Birth Control Pills a Step Closer to Being Sold Sans Prescription


Big news for birth control access. (Photo: Getty Images)

On Tuesday afternoon, Senator Patty Murray (D-WA), announced the introduction of the Affordability IS Access Act, a bill that would build on the contraception coverage required in the Affordable Care Act by allowing FDA-approved birth control pills to be made available over the counter.

“Anyone will tell you that when something is too expensive, it doesn’t matter how easy it is to get,” said Senator Murray during a press call on which she announced the bill this afternoon. “It might as well be on the moon because affordability and access go hand in hand — you can’t have one without the other. That’s why Democrats fought to ensure that contraception would be covered with no co-pay under the Affordable Care Act. We felt that women shouldn’t have to pay out of their own pockets for a critical part of their health care, just because their insurance didn’t cover it. And now, millions of women across the country are saving on preventive care, including contraception, because it must be covered. The bill I’m introducing today…builds on this progress….so that women can have safe, convenient, over-the-counter access without being forced to pay extra on top of their insurance.”

A study published this March in the journal Contraception found that making birth control available other the counter, but — as currently dictated by the Affordable Care Act — still covered by insurance with no co-pay, could decrease the rate of unintended pregnancy among low-income women by as much as 25 percent.

Furthermore, researchers found that 20 to 36 percent of women would begin using birth control pills if they were available over-the-counter.

A 2011 study by the Guttmacher Institute found that unintended pregnancy costs U.S. taxpayers $11 billion annually — costs that could mainly be eliminated through low- or no-cost over-the-counter birth control. American women and their families saved $483 million on their birth control prescriptions during the first year that birth control was covered with no co-pay by the Affordable Care Act (known colloquially as Obamacare) and more than 55 million American women currently qualify for birth control free of charge as a result of their health insurance coverage.

Related: Can Birth Control Change the Partner You Choose?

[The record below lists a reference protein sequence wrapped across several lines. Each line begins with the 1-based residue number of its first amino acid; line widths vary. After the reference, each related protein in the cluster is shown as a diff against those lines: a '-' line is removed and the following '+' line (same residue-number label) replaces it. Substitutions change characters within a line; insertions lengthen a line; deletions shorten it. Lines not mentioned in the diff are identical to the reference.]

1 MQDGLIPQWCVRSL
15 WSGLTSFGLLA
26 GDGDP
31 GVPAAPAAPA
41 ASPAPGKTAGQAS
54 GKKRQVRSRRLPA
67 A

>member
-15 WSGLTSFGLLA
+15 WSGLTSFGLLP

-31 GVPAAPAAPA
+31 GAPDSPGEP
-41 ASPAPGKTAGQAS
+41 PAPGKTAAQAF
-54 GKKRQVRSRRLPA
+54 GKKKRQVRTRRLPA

The United States in one of only 45 countries requiring a prescription for birth control pills. ACOG first recommended that all oral contraceptives be made available over the counter in 2012.

“It’s a perfect opportunity to have this call because this week of course we are celebrating the 50th anniversary of the landmark Griswold decision when the US Supreme Court legalized birth control for married couples,” Cecile Richards, President of Planned Parenthood, told reporters. “Fast forward 50 years later, today, virtually all sexually active women use birth control at some point in their lives. The idea that pregnancy alone would limit women’s opportunities is unthinkable…Simply put: When we expand access to birth control, we expand women’s economic opportunity. What’s important…is that access to birth control doesn’t mean much unless it’s affordable access.”

Senator Cory Gardner (R-CO) has introduced a bill in the Senate that would allow women to purchase birth control over the counter, too — but his bill would force women to pay a co-pay on their birth control, thus negating the part of the Affordable Care Act that made contraception an essential health benefit for women, available free of charge by all insurance plans save for those provided by religious employers that have sought exemptions. As Senator Murray made clear, this would result in women essentially having to pay twice for their birth control — as part of the built-in costs of their plan and then again through their co-pays.

“Now — unfortunately some of my Republican colleagues are taking a different approach,” said Murray on Wednesday. “They’ve said they support over the counter birth control pills — but they are also dead-set on taking away women’s access to contraceptive coverage under the Affordable Care Act. If they had it their way, women might be able to get birth control pulls over the counter, but it wouldn’t be fully covered. That could mean paying as much as $600 every year for birth control, which could put this essential health benefit out of reach for millions of women. This Republican approach of access without affordability is like offering somebody a single shoe. You really need the pair!”

Making birth control affordable and accessible is an issue garnering bi-partisan support among the American public.

A report published earlier this year by The National Campaign to Prevent Teen and Unplanned Pregnancy found that two-thirds of young Republicans say that “every adult woman should have access to affordable, effective birth control because it gives people a chance to build families on their own terms.”

Sixty-five percent of young Republicans who use birth control support the requirement that insurance companies cover contraception without additional out-of-pocket costs for consumers.

Read This Next: 4 Things You Should Know About the Link Between Birth Control and Financial Security

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